Many ISPs have managed to set up their product offerings such that they don't want additional use of their product. That's a major screwup on their part, and one they should fix.
It's interesting to look at cellular carriers, which started out this way but have mostly overcome it. For example, AT&T started out offering "unlimited" plans to iPhone users, and inevitably iPhone users used "too much" and this caused trouble. Now they only offer metered plans, and the attitude is different. Oh, you want to stream video constantly and use dozens of GB per month? Come right this way, we have a plan just for you, and you'll get a nice bulk discount. Contrast with Clear, who I used for a little bit as a home connection. They advertise "unlimited" and say it's suitable for replacing a home broadband connection, but if you actually try to use it that way, they throttle you into the ground and tell you to stop being abusive.
Techies as a whole seem to be really resistant to metered pricing for internet connections, but I think standardizing on that approach would solve a whole bunch of problems.
That's essentially what the whole net neutrality debate is about. Should internet connections be fungible, or should it be possible for connections to be qualitatively different, not merely faster, slower, cheaper, more expensive?
The internet, on a B2B level, would work fine without these ISPs. The problem is these ISPs + natural monopolies on spectrum + governments + barriers to entry create national networks are abusing that power in the B2C space.
Please don't claim "The Internet" is purely a B2C entity.
I'm amused by the downvote. Given I know this is true [e.g. My day job B2B work purely transits non-B2C ISPs like Sprint or Verizon]. ;)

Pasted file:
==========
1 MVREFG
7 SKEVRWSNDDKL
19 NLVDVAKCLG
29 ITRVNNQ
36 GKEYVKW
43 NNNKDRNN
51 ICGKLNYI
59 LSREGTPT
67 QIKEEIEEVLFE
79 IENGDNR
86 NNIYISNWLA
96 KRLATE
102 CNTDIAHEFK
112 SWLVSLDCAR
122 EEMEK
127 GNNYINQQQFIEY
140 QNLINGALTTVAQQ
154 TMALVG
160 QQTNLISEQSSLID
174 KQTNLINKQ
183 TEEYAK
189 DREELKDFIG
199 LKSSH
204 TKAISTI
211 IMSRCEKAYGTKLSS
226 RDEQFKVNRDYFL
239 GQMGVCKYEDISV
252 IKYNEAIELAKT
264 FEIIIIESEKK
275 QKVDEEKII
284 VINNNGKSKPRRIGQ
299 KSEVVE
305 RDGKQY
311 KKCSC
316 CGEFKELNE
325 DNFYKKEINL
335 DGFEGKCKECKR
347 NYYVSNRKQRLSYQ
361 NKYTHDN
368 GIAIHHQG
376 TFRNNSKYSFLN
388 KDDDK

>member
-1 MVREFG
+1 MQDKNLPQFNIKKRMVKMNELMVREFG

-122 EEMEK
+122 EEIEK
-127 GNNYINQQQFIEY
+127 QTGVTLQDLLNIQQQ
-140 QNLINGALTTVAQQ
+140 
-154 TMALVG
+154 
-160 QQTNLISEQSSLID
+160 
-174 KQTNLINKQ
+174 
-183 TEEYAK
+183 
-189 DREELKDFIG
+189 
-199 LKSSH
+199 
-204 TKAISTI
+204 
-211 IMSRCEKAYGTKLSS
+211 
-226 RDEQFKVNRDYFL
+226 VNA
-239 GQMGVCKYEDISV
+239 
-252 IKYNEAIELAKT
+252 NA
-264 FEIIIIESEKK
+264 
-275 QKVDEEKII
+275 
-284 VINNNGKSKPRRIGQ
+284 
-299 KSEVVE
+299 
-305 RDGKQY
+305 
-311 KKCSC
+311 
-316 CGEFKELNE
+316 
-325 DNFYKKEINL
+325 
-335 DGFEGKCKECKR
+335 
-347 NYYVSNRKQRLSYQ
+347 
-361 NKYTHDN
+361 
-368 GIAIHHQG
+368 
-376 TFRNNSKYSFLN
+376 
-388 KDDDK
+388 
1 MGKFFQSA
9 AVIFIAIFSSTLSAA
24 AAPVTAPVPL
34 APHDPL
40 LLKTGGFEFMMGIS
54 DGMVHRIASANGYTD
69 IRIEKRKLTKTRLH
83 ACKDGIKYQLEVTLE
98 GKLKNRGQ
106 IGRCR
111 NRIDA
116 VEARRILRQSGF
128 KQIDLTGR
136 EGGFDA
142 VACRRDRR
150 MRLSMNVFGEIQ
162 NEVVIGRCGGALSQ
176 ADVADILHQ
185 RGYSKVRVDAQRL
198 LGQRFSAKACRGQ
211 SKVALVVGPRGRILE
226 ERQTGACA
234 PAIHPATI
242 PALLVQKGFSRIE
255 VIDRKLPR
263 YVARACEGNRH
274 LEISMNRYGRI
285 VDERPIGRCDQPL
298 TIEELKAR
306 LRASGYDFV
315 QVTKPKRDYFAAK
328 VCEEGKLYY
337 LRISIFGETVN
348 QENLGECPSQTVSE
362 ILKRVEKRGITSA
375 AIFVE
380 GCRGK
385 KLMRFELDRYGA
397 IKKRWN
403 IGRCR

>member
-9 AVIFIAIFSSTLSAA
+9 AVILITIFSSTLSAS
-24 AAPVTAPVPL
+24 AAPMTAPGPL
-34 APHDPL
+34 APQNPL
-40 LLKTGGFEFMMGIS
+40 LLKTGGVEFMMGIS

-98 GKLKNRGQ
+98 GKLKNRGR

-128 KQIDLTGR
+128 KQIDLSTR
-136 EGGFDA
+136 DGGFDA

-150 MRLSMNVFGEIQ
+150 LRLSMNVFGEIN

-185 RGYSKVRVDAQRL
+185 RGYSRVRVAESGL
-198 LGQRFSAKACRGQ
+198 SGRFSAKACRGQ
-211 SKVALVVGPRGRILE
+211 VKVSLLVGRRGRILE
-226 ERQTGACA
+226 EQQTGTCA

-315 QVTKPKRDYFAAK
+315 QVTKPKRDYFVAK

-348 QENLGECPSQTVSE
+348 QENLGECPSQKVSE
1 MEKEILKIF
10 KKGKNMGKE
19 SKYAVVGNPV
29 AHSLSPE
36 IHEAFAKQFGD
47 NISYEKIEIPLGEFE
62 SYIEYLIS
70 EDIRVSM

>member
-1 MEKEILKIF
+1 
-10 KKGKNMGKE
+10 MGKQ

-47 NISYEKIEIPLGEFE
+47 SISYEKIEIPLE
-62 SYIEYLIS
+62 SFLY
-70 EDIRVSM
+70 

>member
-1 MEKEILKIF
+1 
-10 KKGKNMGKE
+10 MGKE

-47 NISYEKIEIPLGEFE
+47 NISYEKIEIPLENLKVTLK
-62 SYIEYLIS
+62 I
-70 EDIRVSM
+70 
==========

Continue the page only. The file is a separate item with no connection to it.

2) Smaller companies are able to provider better service in rural areas or towns than VZN/ATT. It is the effects of capex on their stock price, not the fundamental economics.
Ya, they may not run it to single residential homes. That doesn't change the fact they can do it to something like an apartment complex or buisness park cheaper than VZN or ATT just fine.
And it isn't just them, there are dozens of these companies that are profitable and do this.
You are fundamentally wrong.
(+): I can't quickly find a coherent dollar amount for any time period, but it is significantly large and a few quick estimates put some investment programs in the hundreds of billions of dollars.
As far as I can tell, there is approaching zero dollars of actual transfers of cash.
The only thing I can even find that subsidizes them is faster depreciation allowances.
There is also the USF, but that is paid for by taxes on telecoms and is used to build rural networks.
Just how much more valuable is a social device/service/product that can access 100% of the population instead of just 80% or 90%?
Not all transfers of value are in cash form. I reside in a "condoland" that used to be a railway switching yard. The railway didn't pay for the land, they just sat on it for a century and sold it for $$$ to a developer. A riskfree windfall to a private company at my expense then and my expense now.
The infrastructure build allowances for telecoms are not any different.
For these reasons, I'm skeptical of anything that governments tender away except on a lease basis, whether it be land, spectrum, infrastructure corridors, etc.